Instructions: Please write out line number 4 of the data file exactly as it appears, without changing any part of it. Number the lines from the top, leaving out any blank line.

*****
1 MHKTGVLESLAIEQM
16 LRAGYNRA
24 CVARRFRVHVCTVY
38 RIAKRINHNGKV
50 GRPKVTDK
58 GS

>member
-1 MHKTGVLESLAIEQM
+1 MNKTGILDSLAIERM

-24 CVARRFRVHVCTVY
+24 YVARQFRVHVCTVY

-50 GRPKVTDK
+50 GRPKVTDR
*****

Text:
38 RIAKRINHNGKV